Northern restaurateurs ‘must harness local knowledge to thrive'

19 September 2014 by
Northern restaurateurs ‘must harness local knowledge to thrive'

Restaurateurs hoping to thrive in the north of England's booming restaurant and bar scene should not underestimate the importance of local knowledge.

That's according to Thom Hetherington, chief executive of Holden Media and hospitality show Northern Restaurant & Bar, speaking at the annual BDO Restaurant & Bars Forum in association with Barclays and Fourth, this week.

The restaurant and bar scene in cities such as Manchester, Leeds and Liverpool is booming, he said, but warned that hopeful restaurateurs and brands should be aware that success required local knowledge, close links with suppliers, community interaction, an awareness of local trends, and a real sense of your core audience.

He cited Living Ventures, Loungers and San Carlo as example of groups that had successfully understood the regional audience, and praised James Martin and Hawksmoor for their use of local marketing and involvement to boost visibility in the regions.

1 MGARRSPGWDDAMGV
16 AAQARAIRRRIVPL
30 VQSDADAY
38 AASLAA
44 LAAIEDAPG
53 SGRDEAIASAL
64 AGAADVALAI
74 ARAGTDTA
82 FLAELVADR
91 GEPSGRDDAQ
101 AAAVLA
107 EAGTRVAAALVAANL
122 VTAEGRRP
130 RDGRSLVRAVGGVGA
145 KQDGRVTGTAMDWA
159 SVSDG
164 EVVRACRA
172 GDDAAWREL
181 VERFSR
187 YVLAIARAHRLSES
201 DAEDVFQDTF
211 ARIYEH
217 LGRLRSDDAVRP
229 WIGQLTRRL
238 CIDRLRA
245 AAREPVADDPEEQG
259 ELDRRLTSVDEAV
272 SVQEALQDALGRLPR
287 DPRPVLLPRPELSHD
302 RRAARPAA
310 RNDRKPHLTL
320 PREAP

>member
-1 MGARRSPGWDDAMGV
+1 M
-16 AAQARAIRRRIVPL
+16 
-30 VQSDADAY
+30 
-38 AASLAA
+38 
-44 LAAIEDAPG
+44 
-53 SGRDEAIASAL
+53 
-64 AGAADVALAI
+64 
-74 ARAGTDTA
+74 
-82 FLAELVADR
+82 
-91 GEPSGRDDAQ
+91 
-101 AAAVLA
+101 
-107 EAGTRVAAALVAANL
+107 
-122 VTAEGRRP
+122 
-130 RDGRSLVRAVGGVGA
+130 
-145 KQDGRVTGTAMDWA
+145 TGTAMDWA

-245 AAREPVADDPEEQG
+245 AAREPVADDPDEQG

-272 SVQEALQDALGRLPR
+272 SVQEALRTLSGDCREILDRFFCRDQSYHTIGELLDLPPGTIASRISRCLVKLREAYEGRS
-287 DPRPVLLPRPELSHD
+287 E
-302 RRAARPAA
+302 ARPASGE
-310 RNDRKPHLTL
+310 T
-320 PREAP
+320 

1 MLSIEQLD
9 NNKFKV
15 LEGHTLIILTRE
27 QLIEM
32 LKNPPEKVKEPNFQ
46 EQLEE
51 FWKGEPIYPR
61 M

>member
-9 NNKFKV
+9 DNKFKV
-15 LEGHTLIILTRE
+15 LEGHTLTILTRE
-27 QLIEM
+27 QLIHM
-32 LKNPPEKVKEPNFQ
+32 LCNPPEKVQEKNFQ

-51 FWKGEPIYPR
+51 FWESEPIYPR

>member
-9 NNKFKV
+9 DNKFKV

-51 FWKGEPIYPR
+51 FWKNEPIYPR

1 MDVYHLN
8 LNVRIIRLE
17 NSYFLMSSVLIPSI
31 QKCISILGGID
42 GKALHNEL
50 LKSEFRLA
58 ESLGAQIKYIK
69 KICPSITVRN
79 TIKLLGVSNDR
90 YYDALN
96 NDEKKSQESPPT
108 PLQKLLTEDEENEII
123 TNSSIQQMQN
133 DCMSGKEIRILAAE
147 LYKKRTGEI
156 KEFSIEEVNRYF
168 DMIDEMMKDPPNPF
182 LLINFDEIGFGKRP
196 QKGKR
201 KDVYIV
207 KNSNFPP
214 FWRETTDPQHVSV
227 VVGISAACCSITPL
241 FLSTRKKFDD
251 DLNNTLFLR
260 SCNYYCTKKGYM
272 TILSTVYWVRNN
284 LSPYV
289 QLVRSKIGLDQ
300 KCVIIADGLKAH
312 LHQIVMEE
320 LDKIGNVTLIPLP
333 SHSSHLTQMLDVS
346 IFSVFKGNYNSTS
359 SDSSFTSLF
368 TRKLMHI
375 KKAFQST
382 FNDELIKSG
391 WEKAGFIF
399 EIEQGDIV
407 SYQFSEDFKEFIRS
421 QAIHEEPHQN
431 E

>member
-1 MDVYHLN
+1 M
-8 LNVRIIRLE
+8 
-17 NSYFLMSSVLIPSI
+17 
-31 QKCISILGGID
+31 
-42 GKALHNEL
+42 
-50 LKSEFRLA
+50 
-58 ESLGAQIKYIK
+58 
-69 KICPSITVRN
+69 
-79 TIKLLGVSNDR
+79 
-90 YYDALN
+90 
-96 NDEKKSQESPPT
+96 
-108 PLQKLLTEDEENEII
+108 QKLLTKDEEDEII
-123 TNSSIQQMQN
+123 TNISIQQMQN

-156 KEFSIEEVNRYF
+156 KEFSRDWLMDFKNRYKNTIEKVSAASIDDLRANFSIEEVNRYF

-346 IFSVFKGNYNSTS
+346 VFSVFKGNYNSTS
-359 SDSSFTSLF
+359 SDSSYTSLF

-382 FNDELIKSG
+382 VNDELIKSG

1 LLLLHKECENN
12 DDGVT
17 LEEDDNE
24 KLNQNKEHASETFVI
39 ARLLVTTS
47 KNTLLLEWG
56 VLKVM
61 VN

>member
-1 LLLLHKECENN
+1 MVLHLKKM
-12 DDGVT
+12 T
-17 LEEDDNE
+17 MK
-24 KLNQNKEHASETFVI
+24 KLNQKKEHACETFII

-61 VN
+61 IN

Restaurants that did not look after their regulars, he said, would suffer.

This required a slightly different approach compared with that of larger cities such as London, he explained, as many restaurants in bigger urban centres did not rely on repeat custom in the same way.

Decide who you're aiming for, and go for them," he said. "Become a visible mainstay in the region, and personalise the service. Repeat business rules, in Sheffield, Leeds, Liverpool and Manchester."

He also advised restaurant operators to focus on local suppliers to improve regional loyalty; use locally-based marketing teams; and contribute to events such as food festivals, pop-up venues and fundraising dinners.

The dining scene in northern towns is growing rapidly he said, as shown by developments such as Liverpool One and Manchester's Spinningfields.

The scale and appetite of the provinces are not to be underestimated," he said. "Yet breaking into it is no foregone conclusion without immersion into the city. But the market, people and talent are there."

He also said that three destination restaurants was the magic number when it comes to attracting foodie outsiders to a given town, and said he felt that a Michelin star would greatly help improve the attractiveness of cities such as Manchester.

TRG buys stake in Living Ventures >>

Loungers takes £600,000 in a single week in December >>

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